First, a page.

HP seems to believe that firms delivering software and possibly platforms as a service will do better than those delivering infrastructure as a service (much like Amazon’s EC2). In its final discussion with customers about cloud computing this week, HP executives talked about research goals and identifying workflows for the cloud, as well as its vision of the cloud-filled future.
HP thinks IT will be delivered as a service by thousands of different providers, who in turn will be cobbled together to offer even more services. Sort of like an Escher drawing. For enterprises, there will be providers that can offer service-level agreements that guarantee reliability, and the resulting everything-as-a-service world will result in less IT complexity.
On the service provider side, that reduction in complexity will be the result of the service provider delivering only one application. That singular focus will enable the vendor to scale out the application to meet demand and still make a profit thanks, in part, to the reduction in complexity. It’s these vendors that HP wants to sell to, and to whom it’s referring when it calls itself the service provider’s service provider.
All of which sounds lovely, except that may not be the way cloud computing pans out. HP appears to see the benefits of cloud computing as a way for vendors to deliver a single service, kind of like having a single chef make the world’s supply of macaroni and cheese. The providers behind these monolithic clouds could scale while still making a profit and offer service guarantees because they would control the infrastructure. Others could build services on top of them, and data could then be shared across different applications.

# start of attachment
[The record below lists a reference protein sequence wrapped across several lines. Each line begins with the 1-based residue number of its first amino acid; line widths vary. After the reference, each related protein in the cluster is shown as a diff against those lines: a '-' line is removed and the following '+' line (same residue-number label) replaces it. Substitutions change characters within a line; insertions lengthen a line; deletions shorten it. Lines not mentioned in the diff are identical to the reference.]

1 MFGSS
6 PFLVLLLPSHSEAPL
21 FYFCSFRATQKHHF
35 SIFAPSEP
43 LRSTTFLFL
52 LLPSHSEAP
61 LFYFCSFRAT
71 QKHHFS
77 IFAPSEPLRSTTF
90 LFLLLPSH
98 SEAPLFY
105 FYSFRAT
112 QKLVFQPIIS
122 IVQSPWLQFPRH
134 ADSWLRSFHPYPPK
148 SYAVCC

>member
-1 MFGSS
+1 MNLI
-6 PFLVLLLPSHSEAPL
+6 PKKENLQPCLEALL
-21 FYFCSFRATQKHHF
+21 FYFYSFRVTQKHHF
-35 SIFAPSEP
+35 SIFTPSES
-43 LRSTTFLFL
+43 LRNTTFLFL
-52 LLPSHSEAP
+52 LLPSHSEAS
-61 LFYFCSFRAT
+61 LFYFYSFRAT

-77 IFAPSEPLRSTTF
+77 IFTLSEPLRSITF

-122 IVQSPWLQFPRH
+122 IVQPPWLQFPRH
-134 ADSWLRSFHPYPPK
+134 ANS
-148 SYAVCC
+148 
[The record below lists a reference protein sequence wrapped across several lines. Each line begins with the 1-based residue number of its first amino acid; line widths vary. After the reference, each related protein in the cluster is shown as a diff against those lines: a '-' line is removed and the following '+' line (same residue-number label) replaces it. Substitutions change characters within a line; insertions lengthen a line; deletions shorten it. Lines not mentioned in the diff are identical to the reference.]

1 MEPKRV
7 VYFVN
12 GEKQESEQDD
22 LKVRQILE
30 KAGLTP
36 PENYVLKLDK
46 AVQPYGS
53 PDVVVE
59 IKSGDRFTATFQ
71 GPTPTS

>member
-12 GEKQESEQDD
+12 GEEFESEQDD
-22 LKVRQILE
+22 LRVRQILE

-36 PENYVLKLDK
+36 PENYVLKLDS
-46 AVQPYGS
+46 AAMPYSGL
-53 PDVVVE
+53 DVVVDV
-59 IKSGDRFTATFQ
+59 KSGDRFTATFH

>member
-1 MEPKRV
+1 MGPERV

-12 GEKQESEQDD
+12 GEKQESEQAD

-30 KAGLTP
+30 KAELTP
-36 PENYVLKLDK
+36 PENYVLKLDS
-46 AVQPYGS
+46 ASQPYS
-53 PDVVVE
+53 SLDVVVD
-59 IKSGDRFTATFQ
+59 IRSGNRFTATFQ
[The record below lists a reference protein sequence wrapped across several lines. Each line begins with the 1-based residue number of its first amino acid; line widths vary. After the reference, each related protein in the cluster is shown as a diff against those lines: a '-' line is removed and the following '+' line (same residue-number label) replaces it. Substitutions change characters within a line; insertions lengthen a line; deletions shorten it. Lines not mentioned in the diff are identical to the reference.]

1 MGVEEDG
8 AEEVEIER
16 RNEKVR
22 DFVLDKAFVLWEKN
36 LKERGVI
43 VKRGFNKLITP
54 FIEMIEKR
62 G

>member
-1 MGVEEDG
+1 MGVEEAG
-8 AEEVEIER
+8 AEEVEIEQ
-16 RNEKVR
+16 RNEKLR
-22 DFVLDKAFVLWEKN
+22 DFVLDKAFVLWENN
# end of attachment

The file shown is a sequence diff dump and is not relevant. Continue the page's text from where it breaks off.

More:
However in HP’s worldview, providers delivering infrastructure as a service will not be as able to scale up, keep prices down and still maintain profitability because they will be focused on delivering the basic ingredients for chefs who want to make mac and cheese — as well as for those who want to make hot dogs, those concentrating of making chicken nuggets, etc.
Someone should tell Amazon, as EC2 is one of the IaaS providers given as an example of services whose costs will still increase with demand, meaning they can’t deliver the service profitably. I’m pretty sure others will have another opinion on this, seeing value in offering different layers of the cloud.
For more on HP’s vision, here are links to articles on the previous two sessions. I will add links to the webinars when HP posts them next week.
Session 1: HP Confines the Cloud for the Enterprise
Session 2: Cloud Computing Is a Tool, Not a Strategy